The Washington Post unveiled “Democracy Dies in Darkness” a month after President Trump was sworn into office, but even though Mr. Trump may be on the way out, the slogan is staying.
Martin Baron, Post executive editor, said Sunday that the much-discussed phrase would remain on the masthead, and rebutted the presumption that Mr. Trump was the impetus for the newspaper’s decision to adopt in February 2017 the first official slogan in its 140-year history.
“It was not created in response to the Trump administration, notwithstanding the accusations that people made against us, and it’s not going away again,” Mr. Baron said on CNN’s “Reliable Sources.” “It’s very much a part of who we are.”
His statement met with skepticism from Tim Graham, director of media analysis for the conservative Media Research Center.
“He [Baron] said it wasn’t a Trump slogan, which was a bald-faced lie,” Mr. Graham said. “They put it up in February 2017 and said it was ‘for readers who have come to us for the first time over the last year.’ Well, what does that mean? The idea that this wasn’t caused by Trump is preposterous.”
FACT CHECK: False. Obviously a reaction to Trump’s election.
When they first put the slogan on the front page in February 2017, they claimed this too. But said it “conveys who we are to the many millions of readers who have come to us for the first time OVER THE LAST YEAR.” https://t.co/1ayn6PMcjF
— Tim Graham (@TimJGraham) December 20, 2020
The Washington Post said in a February 2017 article that the decision to adopt a motto was made by senior executives “nearly a year ago, long before Trump was the Republican presidential nominee.”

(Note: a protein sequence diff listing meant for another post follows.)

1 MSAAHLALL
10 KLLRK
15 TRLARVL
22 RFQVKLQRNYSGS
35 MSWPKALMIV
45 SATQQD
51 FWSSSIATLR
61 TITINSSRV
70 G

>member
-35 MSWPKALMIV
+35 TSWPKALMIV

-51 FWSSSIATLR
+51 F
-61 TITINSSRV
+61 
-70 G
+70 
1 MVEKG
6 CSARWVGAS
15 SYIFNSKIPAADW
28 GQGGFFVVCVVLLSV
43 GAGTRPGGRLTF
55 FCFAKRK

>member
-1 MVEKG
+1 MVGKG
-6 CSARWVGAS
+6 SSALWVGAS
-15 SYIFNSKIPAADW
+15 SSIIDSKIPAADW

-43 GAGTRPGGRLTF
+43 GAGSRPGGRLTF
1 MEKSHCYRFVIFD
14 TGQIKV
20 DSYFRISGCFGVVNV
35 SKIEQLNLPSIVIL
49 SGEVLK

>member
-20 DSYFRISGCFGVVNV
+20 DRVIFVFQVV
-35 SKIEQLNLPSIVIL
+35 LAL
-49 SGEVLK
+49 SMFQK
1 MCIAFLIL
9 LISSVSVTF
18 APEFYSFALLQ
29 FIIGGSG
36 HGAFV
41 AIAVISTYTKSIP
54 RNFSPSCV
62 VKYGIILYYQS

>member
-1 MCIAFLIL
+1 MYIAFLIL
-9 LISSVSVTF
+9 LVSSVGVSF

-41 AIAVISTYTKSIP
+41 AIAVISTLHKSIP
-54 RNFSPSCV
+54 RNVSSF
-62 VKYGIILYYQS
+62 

“We thought it would be a good, concise value statement that conveys who we are to the many millions of readers who have come to us for the first time over the last year,” Post communications Shani George told CBS News in a post dated Feb. 22, 2017.
Mr. Trump announced his candidacy in June 2015; jumped out to a lead in the Republican primary polls a month later, and became the party’s presidential nominee in July 2016.
The jury is still out on “Democracy Dies in Darkness.” Shortly after its unveiling, ProPublica called it “awesome,” while New York Times executive editor Dean Baquet said it “sounds like the next Batman movie.” Then there are the parodies.
“Twitter’s full of people saying that now it’s ‘democracy dies in Delaware,’” said Mr. Graham, referring to President-elect Joseph R. Biden’s home state.
“We’ve seen 700 versions of that because it’s so obnoxious,” he said. “It’s the whole notion that they keep democracy functioning with their snarky articles about Trump having a hamburger or throwing his remote or whatever, according to senior administration officials.”
“That’s what we have done over the last four years, and that’s what we’ll do in the next four years as well,” he said. “This is not unique to any particular administration, any particular party. It’s something that we intend to do, and that’s core to our mission. That’s core to who we are. It’s always been part of the Post heritage.”
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